8. Mylenium

    Questions for MOC Builders

    Not up to speed on the latest "fads", but e.g. when "The Mandalorian" first came out there were loads and loads of MOCs for the Razor Crest, Grogu/ The Child and his crib, other vehicles and props, many of which seemed to be motivated by commercial interests and/ or ego stroking about being the first, not necessarily the builders' own fandom. Rinse repeat for other movies TV series etc.. Even when LEGO bring out a set there's often about a dozen MOCs/ MODs only a few days later with everyone trying to "fix" what they perceive as wrong or a shortcoming, usually for big expensive sets more than small ones. You can really observe these waves rippling through the communities... Mylenium
  9. Mylenium

    Questions for MOC Builders

    Simply knowledge and experience. You have to have built a bunch of sets with diverse elements plus you should at least know where to look for specific parts on Bricklink. Again experience, but combined with a good grasp of engineering and design principles plus a lot of experimentation. Occasionally, but I don't do "LEGO sketching". It's one of the most critical principles you get taught at any arts/ design school: Consider the medium and pick the right one, but don't let your creativity be limited by it. If you're too specific you lock yourself into a certain mindset that prevents you from exploring alternate solutions because you're trying too hard to make your (potentially flawed) design work. I don't do "real life". Trying to re-create an object like a Polaroid camera or a vehicle as an exact replica couldn't be any more uninteresting to me. Instead it's about abstraction, reduction and/ or freely exploring ideas and designs. For the rest you can buy enough sets already to put another model on your shelf to catch dust. Ideas come first. Even when I was more on the engineering side and did Technic I always had to have a concrete use case to even get started. Of course not everything turns out as expected and quite generally I'm a lazy builder whose projects often end up unfinished, but at least I always had good intentions I would argue... ;-) Mylenium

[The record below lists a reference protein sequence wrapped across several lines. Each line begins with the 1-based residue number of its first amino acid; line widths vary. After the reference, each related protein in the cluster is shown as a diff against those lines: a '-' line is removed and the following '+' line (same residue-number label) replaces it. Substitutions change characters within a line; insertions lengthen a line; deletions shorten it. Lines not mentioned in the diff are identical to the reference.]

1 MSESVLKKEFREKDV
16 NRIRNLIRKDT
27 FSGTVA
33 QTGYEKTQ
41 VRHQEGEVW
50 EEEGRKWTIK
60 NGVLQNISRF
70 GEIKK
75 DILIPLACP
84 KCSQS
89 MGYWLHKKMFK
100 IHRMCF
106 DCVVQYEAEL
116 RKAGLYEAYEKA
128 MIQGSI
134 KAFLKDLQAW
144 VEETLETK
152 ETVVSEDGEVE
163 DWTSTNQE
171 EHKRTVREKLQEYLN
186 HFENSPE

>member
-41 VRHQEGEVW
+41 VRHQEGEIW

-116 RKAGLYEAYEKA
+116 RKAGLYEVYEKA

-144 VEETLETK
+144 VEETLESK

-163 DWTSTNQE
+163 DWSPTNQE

10. Some people don't know better and eventually even the biggest BL vendor will run out of stock. Different priorities. PaB basically guarantees you that within a specific period you get the parts, but only from a limited selection. Not that it works particularly well in practice, but that's a different story. And you need to put it in perspective: We as LEGO nerds may be willing and able to put up with the usability nightmare that is BL, but many others won't. Different strokes for different people... Mylenium
  11. Nope. And now that I see it, I think I misread your question and talking about "old wartime stories". Sorry. I'd maintain the position that these are probably specially packaged somewhere, though. Mylenium
  12. Doesn't seem to be a factor these days. All review sets are regular sets as far as I have seen (not myself, just on other people's sets). Otherwise I would concur that they are probably specially packaged items. Someone once explained on a blog that before there was the LEGO Ambassador Network review packages were handled by conventional marketing agencies and for a long time they even had to return the sets. It would therefore make sense they'd mark them specifically so they didn't end up in shady places. Also keep in mind that this was long before they had their big packaging and logistics facilities and production wasn't as automated. So some poor soul probably had to package these by hand months before the actual production runs/ street dates. Mylenium
  13. A lot of nostalgia, for sure, be it from real experience or just looking at a different era with rose-tinted glasses. There are a few other factors, the crudeness of the models itself being one. There's a certain appeal in simplification just like with certain art styles. The other thing is of course that it was a lot more complicated to produce this stuff back then. Discovering a new element from a new mold or even just a new print would have a completely different impact because you knew how hard it was to pull off. This also affects perception overall because the market as a whole was simply different. I remember this well from my scale modelling days at the time. There wasn't a new model coming out every day. Stuff was shown at the Nuremberg Toy Fair and other such shows and that was basically it for the rest of the year. These days it's literally an endless stream of new releases which makes each individual item a lot less significant. And for LEGO it's pretty much the same. With a few hundred new sets coming out every year it's a whole different story compared to perhaps thirty to fifty sets each year way back when... Mylenium
  14. They couldn't if they tried. It makes no sense at all from the "How to run a big company." POV. They'd lose insane amounts of money. Mylenium
  15. Why not simply post a photo instead of dancing around the issue? I mean it's literally 7th grade basic physics knowledge to figure out how much force a lever needs to pivot around a point when there is a known counter force and all parameters are known or measurable. Mylenium